Northrop Beta

From Wikipedia, the free encyclopedia
Jump to: navigation, search
Northrop Beta
Role Sporting Monoplane
Manufacturer Northrop
Designer Don R. Berlin
First flight 03 March 1931
Number built 2 (1 Beta 3 and 1 Beta 3D)[1]
Variants Northrop Alpha
Northrop Gamma

The Northrop Beta was an American single-engine, all-metal, low-wing sporting monoplane built in 1931.[1]

Design & Development[edit]

The Beta was a two-seater with a 160 hp (119 kW) Menasco Buccaneer inline engine. The first aircraft registered as NX963Y (later NC963Y) crashed in California. The second aircraft, N12214, was built as a single-seater and fitted with a 300 hp (224 kW) Pratt & Whitney Wasp Jr. radial engine, and became the first aircraft of such power to exceed 200 mph (322 km/h).[1] Only two were built.

The aircraft was flown to Wichita for sister company Stearman Aircraft to use as a demonstrator but with the poor economy at the time, none were sold. The aircraft was sold to a wealthy pilot in New York and during its delivery, it passed through Wright Field in order to allow a thorough examination by Army Air Corps Engineers as the Air Corps was still using obsolete biplanes.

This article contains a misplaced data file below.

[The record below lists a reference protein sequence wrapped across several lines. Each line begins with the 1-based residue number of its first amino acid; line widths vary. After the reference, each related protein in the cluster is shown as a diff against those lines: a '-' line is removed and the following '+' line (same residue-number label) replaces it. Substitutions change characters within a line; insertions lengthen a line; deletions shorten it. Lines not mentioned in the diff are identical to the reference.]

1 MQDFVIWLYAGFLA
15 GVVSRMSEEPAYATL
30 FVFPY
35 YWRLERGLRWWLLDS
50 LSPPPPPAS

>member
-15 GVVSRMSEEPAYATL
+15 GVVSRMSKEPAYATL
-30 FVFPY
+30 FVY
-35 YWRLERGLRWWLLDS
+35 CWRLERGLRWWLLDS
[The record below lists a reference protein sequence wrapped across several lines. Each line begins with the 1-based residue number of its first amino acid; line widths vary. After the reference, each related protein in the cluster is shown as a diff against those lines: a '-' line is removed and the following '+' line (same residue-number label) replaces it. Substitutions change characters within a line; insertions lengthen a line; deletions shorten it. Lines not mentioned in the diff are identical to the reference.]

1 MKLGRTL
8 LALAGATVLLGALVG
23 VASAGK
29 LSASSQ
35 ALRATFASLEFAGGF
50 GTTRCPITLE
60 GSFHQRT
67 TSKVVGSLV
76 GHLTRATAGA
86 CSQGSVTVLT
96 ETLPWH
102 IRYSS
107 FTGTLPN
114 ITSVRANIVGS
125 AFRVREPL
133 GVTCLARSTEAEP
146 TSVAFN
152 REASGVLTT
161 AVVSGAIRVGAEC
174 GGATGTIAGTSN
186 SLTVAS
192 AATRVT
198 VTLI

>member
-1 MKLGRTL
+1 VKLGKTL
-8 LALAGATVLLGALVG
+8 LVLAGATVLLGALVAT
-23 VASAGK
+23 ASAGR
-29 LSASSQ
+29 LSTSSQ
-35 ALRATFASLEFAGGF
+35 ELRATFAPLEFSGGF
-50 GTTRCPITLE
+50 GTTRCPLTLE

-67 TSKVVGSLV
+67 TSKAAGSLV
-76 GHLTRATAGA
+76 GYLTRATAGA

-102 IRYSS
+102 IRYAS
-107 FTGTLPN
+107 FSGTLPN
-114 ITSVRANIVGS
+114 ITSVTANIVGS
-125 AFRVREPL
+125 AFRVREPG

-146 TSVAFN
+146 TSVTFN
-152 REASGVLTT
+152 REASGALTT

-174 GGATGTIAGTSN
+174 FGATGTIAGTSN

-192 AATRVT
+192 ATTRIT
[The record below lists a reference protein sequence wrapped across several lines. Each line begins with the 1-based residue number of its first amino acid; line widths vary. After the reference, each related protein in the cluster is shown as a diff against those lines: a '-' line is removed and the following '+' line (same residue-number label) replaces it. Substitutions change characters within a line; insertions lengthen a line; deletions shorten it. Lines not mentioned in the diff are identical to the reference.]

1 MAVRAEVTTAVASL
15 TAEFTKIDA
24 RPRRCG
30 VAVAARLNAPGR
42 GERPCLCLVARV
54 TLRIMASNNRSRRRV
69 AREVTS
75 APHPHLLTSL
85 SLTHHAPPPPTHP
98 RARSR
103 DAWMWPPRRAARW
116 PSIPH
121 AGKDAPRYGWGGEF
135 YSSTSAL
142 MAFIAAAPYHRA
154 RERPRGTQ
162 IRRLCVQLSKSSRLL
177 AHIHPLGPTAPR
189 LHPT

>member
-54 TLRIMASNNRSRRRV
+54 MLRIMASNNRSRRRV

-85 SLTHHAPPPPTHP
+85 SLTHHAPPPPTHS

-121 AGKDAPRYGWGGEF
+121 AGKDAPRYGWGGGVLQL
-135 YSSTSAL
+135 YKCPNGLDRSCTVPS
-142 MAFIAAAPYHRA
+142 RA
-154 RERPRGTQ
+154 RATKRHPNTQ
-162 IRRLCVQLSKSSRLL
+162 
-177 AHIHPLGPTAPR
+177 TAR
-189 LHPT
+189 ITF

After being rarely flown during 1932, the aircraft was sold to a new owner who kept it at Roosevelt Field until it was flipped over at a nearby airport. The aircraft was repaired at the Stearman factory in Wichita and used as an experimental test platform for various flap designs until it crashed due to a wing structural failure on May 4, 1934.

Specifications (Beta 3D)[edit]

General characteristics

Performance

Armament

No

Beta 3 1931 = 2pOlwM; 160 hp Menasco B-6; span: 32'0" length: 21'8" v: 175/145/48; ff: 3/3/31(?) (p: Edmund Allen). Don R. Berlin. All-metal; fully panted wheels. $8,500; POP: 2 [X963Y, X12214], the second of which had 300 hp P&W Wasp Jr (v: 212/185/65) as Stearman-Northrop Beta 3D (qv).

See also[edit]

Related development

References[edit]

  1. ^ a b c The Complete Encyclopedia of World Aircraft. Eds: Paul Eden, Soph Moeng. Amber Books Ltd., London (2002) ISBN 0-7607-3432-1